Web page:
New Frontiers in Cancer Research

November 25, 1992

Maryland, the state that suffers more cancer deaths than any other, has good reason to welcome the construction of a Comprehensive Cancer Center at the Johns Hopkins Medical Institutions. The center, to be built on the original site of the Phipps Psychiatric Clinic, will bring together all the departments involved in treating patients with cancer, including surgical specialties as well as chemotherapy and radiation therapy.

That in itself would bring care for cancer patients to a new level. What makes the center truly innovative, however, is the plan to bring patient services together under one roof with the cutting-edge research that has earned Hopkins a spot as one of the facilities designated by the National Institutes of Health as a regional cancer center.

Since 1976, when Hopkins opened its three-story Oncology Center, the number of new cancer patients coming to the hospital has more than tripled. Its 84 beds and outpatient clinics are routinely filled, and the outlook is for even more pressure on the facilities. This year, 21,600 new cases of cancer will be diagnosed in Maryland, a figure which justifies the state's commitment of $30.5 million in capital funds toward the center's $120 million cost.

The new center comes at a time when cancer research stands on the verge of exciting changes, and scientists at Hopkins are helping to pioneer some of these advances. At Hopkins and elsewhere, researchers are beginning to unravel the genetic changes that occur before cancer begins. With new drugs, they are learning to insert healthy genes that could prevent the disease from taking hold. This kind of research could revolutionize cancer treatment in the next 10 years.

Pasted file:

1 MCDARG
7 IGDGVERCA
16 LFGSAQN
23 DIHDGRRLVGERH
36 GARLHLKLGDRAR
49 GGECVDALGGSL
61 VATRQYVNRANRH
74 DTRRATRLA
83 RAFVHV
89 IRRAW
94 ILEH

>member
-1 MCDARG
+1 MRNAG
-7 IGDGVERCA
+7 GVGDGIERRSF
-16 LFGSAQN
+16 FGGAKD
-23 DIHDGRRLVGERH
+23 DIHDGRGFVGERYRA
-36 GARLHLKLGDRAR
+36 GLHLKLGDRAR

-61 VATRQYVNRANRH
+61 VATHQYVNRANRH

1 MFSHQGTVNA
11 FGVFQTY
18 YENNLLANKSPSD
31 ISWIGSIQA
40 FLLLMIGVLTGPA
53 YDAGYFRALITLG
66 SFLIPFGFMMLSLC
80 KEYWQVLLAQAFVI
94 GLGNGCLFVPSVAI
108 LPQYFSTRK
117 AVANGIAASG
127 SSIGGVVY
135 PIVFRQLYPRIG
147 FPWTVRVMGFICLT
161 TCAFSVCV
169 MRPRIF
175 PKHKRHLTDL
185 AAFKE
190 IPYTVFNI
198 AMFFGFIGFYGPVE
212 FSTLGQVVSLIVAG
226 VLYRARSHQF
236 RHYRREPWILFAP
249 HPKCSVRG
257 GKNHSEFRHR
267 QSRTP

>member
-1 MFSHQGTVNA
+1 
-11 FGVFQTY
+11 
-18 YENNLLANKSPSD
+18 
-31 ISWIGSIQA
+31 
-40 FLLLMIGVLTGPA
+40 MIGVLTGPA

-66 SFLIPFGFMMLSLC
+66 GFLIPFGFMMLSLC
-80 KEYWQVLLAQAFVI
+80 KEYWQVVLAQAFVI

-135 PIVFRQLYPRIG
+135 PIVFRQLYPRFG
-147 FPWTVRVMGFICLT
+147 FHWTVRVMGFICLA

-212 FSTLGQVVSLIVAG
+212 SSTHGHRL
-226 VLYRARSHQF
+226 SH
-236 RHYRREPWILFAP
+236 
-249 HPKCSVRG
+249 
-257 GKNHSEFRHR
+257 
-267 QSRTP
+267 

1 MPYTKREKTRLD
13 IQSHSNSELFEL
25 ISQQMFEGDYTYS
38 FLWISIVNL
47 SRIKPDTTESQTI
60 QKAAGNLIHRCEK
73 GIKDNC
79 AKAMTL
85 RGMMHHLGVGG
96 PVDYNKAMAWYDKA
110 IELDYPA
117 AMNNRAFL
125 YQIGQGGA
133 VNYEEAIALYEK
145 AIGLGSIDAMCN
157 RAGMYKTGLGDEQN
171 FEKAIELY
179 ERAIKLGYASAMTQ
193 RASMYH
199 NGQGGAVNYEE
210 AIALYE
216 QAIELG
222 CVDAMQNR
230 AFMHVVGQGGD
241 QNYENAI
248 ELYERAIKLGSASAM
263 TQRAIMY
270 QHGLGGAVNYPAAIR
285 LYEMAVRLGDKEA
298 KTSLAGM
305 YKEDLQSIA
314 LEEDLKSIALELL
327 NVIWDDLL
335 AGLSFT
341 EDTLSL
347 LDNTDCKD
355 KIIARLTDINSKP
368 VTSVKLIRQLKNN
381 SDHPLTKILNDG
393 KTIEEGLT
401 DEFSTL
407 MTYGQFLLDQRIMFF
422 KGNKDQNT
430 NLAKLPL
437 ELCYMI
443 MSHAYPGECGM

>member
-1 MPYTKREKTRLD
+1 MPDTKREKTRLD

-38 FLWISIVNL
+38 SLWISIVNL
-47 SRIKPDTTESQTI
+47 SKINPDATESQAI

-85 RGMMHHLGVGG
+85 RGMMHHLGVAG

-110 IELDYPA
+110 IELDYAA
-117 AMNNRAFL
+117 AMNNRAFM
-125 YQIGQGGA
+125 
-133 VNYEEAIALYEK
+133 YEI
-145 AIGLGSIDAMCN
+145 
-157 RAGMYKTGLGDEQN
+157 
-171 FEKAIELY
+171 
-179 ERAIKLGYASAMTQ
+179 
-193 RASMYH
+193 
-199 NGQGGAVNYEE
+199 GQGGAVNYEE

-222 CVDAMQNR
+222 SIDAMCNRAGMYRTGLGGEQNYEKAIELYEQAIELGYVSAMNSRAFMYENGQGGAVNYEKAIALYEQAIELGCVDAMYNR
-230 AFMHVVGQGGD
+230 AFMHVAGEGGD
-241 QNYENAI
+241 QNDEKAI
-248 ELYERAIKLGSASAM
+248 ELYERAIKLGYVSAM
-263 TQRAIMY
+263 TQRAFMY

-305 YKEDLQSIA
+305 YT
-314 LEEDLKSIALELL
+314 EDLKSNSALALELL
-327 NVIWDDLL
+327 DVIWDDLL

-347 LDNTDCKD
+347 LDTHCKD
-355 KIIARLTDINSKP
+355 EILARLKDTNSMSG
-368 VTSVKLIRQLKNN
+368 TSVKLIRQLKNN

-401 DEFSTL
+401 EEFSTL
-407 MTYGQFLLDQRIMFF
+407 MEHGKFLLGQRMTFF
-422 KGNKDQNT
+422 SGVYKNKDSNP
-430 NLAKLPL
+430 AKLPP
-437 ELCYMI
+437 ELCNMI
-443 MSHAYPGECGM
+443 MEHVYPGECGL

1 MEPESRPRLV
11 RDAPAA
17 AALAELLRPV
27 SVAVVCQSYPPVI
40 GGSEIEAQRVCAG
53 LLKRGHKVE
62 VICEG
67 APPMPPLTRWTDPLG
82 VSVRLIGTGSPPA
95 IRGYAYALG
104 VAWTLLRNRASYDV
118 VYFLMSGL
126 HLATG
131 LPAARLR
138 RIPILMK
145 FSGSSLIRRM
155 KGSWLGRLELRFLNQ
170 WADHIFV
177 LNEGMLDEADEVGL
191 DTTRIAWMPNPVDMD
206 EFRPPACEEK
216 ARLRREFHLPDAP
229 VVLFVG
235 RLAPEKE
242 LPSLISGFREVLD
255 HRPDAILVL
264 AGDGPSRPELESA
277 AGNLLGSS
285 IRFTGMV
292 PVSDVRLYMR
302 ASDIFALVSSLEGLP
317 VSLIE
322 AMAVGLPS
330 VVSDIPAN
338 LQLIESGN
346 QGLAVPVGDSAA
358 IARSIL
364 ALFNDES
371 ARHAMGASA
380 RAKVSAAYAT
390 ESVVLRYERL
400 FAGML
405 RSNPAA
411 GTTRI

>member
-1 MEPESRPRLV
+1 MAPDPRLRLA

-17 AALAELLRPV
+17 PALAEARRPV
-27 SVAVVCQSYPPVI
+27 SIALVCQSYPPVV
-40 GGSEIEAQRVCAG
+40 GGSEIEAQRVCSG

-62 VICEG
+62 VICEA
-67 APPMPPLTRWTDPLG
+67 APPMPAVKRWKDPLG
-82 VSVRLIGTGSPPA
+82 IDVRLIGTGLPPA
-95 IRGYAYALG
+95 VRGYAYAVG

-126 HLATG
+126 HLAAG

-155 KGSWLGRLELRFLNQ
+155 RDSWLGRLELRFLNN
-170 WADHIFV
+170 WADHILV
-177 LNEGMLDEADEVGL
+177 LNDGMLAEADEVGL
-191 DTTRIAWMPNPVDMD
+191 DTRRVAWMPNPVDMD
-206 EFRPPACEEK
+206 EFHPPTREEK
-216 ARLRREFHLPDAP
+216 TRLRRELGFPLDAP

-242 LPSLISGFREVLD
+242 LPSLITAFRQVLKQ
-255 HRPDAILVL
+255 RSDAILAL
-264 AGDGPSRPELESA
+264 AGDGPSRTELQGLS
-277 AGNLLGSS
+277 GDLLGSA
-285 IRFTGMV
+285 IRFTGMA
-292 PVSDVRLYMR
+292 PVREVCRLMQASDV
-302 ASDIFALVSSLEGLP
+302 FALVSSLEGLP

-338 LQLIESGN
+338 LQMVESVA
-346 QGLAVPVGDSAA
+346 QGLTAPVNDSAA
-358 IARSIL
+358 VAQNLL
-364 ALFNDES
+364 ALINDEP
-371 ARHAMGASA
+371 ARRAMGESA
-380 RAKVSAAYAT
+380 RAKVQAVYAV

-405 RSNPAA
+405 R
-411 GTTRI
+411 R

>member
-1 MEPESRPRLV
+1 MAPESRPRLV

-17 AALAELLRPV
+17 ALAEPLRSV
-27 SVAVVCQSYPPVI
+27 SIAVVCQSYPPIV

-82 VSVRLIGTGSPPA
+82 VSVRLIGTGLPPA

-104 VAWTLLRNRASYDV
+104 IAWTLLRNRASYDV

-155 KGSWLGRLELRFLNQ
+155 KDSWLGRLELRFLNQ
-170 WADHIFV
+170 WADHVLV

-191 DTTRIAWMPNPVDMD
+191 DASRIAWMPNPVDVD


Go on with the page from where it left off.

The state is also contributing funds for new facilities at the University of Maryland Medical Center in Baltimore. The Homer Gudelsky Tower, now under construction at the northwest corner of Greene and Lombard streets, will house the University of Maryland Cancer Center.

Together with the National Institutes of Health in Bethesda, Johns Hopkins and the University of Maryland give the state three major centers for cancer treatment and research. That's a big piece of good news amid statistics that can only be described as grim.

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